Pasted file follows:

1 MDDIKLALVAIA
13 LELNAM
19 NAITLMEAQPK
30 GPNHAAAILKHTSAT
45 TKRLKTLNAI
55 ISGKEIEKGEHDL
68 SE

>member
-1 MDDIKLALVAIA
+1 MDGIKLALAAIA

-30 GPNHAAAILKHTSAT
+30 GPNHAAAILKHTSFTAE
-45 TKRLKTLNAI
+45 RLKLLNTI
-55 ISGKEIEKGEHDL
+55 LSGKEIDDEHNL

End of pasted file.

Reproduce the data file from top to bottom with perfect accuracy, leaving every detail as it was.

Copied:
1 MDDIKLALVAIA
13 LELNAM
19 NAITLMEAQPK
30 GPNHAAAILKHTSAT
45 TKRLKTLNAI
55 ISGKEIEKGEHDL
68 SE

>member
-1 MDDIKLALVAIA
+1 MDGIKLALAAIA

-30 GPNHAAAILKHTSAT
+30 GPNHAAAILKHTSFTAE
-45 TKRLKTLNAI
+45 RLKLLNTI
-55 ISGKEIEKGEHDL
+55 LSGKEIDDEHNL